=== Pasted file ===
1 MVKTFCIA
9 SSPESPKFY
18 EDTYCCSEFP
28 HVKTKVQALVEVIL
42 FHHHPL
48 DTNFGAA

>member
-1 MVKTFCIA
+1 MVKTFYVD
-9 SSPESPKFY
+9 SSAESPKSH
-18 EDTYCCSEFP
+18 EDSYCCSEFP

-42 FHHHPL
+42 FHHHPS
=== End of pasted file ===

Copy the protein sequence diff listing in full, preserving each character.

1 MVKTFCIA
9 SSPESPKFY
18 EDTYCCSEFP
28 HVKTKVQALVEVIL
42 FHHHPL
48 DTNFGAA

>member
-1 MVKTFCIA
+1 MVKTFYVD
-9 SSPESPKFY
+9 SSAESPKSH
-18 EDTYCCSEFP
+18 EDSYCCSEFP

-42 FHHHPL
+42 FHHHPS